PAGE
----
Photo virus deniers need to see
Today, if you saw our family on the street you probably wouldn't give us a second thought. Wife, husband, four kids, out for a bike ride or at the shops getting groceries. A normal family.
But you won't see our family on the street, or at the shops, or even out for a bike ride. You see, two years ago, our lives were changed by a health crisis. And today, we're more than a week into self-isolation to keep our son safe and "flatten the curve" to protect other vulnerable Australians.
In late 2017, we left our home in Costa Rica and came to Australia for Christmas. It was to be the trip of a lifetime, the first time my Australian family had met my baby daughter and the first time any of my kids had experienced an Aussie Christmas (my wife and I had even planned a surprise visit to Disneyland on the way back home).
By Boxing Day, our dreams of a perfect Christmas holiday were starting to change. Our son made his first trip to the hospital that night and then rapidly deteriorated over the following two weeks. In mid-January, we were sitting in a sterile ICU conference room, surrounded by doctors and nurses, some with tearstained eyes, who told us our son had cancer.
In that instant, our lives changed forever. Everything we thought we knew about that year was turned upside down. Our work life would look different. We needed to work out schooling for our kids. We weren't even sure how long we had somewhere to stay.
Over the next six months our son spent 96 nights in hospital, experienced more than 25 general anaesthetics, had more than 20 scans and received countless blood transfusions. As his immune system was decimated by his treatment, our kids spent weeks away from their regular school because of the life-threatening nature of minor infections.
It's fairly well known that older Australians are particularly vulnerable to the coronavirus, but there is much less awareness of children, and other younger Australians, who are at risk because they are immunocompromised or face other chronic health issues. A recent study demonstrated that some children can experience severe disease from contracting COVID-19. The US Centres for Disease Control and Prevention recently reported that nearly 40 per cent of people hospitalised because of coronavirus were between the ages of 20 and 54.
So when I hear healthy young and middle-age Australians say they're not worried, that they don't want to "live in fear", I feel like screaming, "Don't you care?" And the painful thing is, I know they would. More than 10,000 people around the world viewed updates about my son's journey with cancer. They cared. When they knew it was my boy's life in the balance, they paid attention.
We were overwhelmed by the love people demonstrated during that time of crisis. People brought us meals and groceries, gave us gift certificates and worked hard to stay connected via phone, text, and email.
And that's what I need everyone to know today: My boy's life, the lives of thousands of other immunocompromised kids - and adults - are in the balance if we don't take this virus seriously.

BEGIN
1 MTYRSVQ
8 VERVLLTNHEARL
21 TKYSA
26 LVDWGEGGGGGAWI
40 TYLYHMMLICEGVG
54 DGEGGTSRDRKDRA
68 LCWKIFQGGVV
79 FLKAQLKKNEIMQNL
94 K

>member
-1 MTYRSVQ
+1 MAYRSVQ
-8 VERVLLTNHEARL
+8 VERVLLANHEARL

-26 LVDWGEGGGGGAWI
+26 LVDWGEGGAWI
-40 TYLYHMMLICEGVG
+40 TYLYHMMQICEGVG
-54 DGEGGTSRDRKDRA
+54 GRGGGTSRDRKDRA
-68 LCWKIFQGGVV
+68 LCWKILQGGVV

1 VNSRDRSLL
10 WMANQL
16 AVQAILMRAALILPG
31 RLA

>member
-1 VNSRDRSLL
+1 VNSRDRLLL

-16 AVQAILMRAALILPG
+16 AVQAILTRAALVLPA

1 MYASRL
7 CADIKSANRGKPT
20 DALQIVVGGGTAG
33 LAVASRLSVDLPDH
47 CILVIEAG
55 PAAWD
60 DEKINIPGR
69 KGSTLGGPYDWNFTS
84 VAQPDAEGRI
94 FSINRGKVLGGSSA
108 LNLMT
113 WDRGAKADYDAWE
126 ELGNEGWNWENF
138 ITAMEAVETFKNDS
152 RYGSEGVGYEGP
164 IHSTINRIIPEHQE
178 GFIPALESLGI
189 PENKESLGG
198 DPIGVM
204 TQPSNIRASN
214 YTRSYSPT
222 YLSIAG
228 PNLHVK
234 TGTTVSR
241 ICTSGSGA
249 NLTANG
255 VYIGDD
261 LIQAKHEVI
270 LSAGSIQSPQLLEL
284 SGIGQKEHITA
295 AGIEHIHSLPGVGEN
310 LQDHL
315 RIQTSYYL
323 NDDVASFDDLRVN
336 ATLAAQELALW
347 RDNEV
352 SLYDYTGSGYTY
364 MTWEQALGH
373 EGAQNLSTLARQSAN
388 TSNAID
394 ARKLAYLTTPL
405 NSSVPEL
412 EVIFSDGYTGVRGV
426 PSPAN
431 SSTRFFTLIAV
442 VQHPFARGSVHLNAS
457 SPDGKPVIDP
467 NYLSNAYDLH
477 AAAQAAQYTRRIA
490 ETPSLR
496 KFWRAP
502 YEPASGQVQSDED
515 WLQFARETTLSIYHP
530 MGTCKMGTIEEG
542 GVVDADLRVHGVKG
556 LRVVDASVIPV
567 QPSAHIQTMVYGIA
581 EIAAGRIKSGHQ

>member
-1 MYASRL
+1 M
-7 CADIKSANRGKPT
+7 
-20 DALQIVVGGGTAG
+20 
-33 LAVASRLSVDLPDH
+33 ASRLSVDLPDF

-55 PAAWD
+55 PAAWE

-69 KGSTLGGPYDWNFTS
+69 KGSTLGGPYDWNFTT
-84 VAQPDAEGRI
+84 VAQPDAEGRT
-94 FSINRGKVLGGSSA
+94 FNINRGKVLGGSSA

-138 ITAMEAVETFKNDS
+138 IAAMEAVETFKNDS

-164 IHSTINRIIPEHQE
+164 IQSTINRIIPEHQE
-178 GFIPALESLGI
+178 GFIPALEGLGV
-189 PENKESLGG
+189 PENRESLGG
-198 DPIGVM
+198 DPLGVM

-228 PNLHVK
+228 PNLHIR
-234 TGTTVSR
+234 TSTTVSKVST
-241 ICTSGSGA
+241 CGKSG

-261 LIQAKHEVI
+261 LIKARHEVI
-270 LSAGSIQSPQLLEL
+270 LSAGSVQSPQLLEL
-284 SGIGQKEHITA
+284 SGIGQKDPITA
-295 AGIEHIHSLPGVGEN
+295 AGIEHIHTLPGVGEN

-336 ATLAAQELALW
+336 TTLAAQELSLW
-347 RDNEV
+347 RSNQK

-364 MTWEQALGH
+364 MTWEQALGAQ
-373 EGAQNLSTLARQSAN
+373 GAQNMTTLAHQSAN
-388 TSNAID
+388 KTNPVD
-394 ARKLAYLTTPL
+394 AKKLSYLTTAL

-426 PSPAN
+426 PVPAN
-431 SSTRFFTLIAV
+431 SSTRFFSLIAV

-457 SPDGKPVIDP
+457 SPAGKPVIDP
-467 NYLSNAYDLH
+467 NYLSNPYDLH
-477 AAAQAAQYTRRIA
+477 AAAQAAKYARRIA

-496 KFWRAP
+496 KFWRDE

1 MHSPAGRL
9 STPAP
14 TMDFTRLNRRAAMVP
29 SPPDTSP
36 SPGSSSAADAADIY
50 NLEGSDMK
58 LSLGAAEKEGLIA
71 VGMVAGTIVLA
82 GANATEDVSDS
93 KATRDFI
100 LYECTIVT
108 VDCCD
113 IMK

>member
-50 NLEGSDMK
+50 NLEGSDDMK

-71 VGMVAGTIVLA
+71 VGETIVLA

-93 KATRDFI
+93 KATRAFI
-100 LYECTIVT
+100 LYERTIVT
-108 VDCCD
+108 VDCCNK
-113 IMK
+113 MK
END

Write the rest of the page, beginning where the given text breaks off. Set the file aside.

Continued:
Like those thousands of people who touched our family's life two years ago, every Australian can make a difference today.
You can take the commonsense steps of hand washing, not touching your face and social distancing. You can work from home if you have the option. Instead of "living in fear", you can "live in love" by reaching out to health workers, sending treats to the teachers at your kids school or delivering groceries to your vulnerable neighbours.
You can look for other ways to help, like donating blood, buying gift certificates to local businesses or supporting your favourite charity.
In some ways, our story is a road map for the weeks and months to come for Australians and people around the world. A health crisis made a regular family obsess about hand washing. Social distancing became a way of life.
Like my family's crisis in 2018, I am convinced this crisis in 2020 is a moment that we will all remember for the rest of our lives. So will our kids.
Our family's journey was a moment of clarity. We realised that some things we obsessed about were completely unimportant (like the latest drama at work). And we saw clearly there were precious things in our lives we easily overlooked (like the gift of time with our kids).
Many people made sacrifices to love our family during our crisis and we will never forget it.
Today, even though our son is in remission and he looks like any other kindergartener, his immune system is still recovering from the intense nature of his treatment.
So, my wife and I are working remotely while juggling homeschooling. Our dining table has become a school desk for four. Alexa is our new school bell. Our small backyard is the playground for recess and lunch.
We are being creative about contact with friends and family. Grandparents are using Facetime and Zoom to read the kids stories. We are having e-coffees with friends and colleagues.
For the many Australians who may see their future in our past and present, let's live in love. Let's take action to make a difference. Let's make the coronavirus pandemic a crisis that clarifies what's really important and makes our families and communities stronger.
Peter Morris' son Ben is the face of this year's Jeans for Genes campaign, which will be advocating for more research into childhood cancers.
Originally published as Photo virus deniers need to see